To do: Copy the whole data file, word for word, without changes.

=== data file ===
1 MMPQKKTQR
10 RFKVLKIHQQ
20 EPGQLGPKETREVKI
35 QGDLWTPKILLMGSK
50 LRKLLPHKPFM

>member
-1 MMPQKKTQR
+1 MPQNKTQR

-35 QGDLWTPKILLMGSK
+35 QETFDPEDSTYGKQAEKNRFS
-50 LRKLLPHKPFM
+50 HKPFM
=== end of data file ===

1 MMPQKKTQR
10 RFKVLKIHQQ
20 EPGQLGPKETREVKI
35 QGDLWTPKILLMGSK
50 LRKLLPHKPFM

>member
-1 MMPQKKTQR
+1 MPQNKTQR

-35 QGDLWTPKILLMGSK
+35 QETFDPEDSTYGKQAEKNRFS
-50 LRKLLPHKPFM
+50 HKPFM